Regrets. I had only one opportunity to see Thomas Dolby play live – back in 1988 – and I blew it. He was playing one of only two UK gigs in support of the then newly released Aliens Ate My Buick album. I was sixteen years old, too scared to attend a gig a) on my own and b) in a part of town that my parents would have deemed less than safe.
Reading the local newspaper’s review of the gig a few days later twisted the knife further – they likened Dolby’s performance (and band) to Talking Heads. Talking Heads were (and still are) my number one favourite band of all time.
When Dolby returned from over a decade in Silicone Valley with The Sole Inhabitant live CD/DVD package in 2006, fans breathed a collective sigh of relief that he was both touring again AND playing old material in an ever-so-slightly updated style. Dolby had made it out of the Beatnik years with creative juices intact. He’d still got ‘it’ – no question.
A fresh live album drifted onto MOG a few weeks back. The plainly titled Live In Tokyo 2012 sees Dolby return to a more guitar-oriented sound than heard on its synth-driven predecessor. Great to see the likes of “Commercial Breakup”, “The Flat Earth“ and (especially for this fan) “Field Work” make it into the setlist for this new live show.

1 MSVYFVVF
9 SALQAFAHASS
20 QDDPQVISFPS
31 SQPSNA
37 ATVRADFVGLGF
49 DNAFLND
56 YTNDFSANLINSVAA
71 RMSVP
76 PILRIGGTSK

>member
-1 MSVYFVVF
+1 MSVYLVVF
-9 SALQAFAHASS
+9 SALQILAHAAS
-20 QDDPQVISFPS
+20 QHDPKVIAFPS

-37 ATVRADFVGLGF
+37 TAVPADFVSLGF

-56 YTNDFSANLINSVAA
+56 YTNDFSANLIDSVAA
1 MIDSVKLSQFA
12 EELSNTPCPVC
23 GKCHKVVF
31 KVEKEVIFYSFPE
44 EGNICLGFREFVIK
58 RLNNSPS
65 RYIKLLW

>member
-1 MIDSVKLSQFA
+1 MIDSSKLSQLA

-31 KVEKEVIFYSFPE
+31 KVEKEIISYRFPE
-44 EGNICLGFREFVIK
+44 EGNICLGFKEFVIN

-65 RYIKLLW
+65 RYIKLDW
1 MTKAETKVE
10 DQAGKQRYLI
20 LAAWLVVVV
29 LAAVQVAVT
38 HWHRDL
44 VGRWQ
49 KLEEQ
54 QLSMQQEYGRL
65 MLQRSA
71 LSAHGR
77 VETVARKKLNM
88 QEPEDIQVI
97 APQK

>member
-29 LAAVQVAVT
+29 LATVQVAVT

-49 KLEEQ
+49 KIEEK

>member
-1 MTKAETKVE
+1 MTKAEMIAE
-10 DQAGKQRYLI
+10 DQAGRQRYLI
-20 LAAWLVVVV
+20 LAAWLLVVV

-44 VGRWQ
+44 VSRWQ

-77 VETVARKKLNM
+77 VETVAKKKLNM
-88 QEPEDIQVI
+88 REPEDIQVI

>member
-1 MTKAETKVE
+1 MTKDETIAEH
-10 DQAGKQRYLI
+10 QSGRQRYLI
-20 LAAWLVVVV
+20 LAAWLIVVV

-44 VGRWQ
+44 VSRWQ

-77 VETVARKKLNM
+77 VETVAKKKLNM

For a completely different take on a Thomas Dolby live performance, reach for the 5-track SxSW show with the Jazz Mafia Horns (download only, US$6). Here you’ll find scant evidence of the pioneering synthesizer work that propelled Dolby to prominence. Instead, the lively jazz-funk-isms that George Clinton injected into Dolby’s solo work (when the two met during the mid-80s) are in full force.
Lastly, there’s Forty. A live album recorded and released in limited quantities (on CD) to celebrate Dolby’s 40th birthday back in 2001. Not much to see/hear here – not a patch on the above releases. It’s just so darn tasteful. At US$22 for a lossless download (!) it’s probably best avoided.
One final thought: the less said about “Toad Lickers” the better.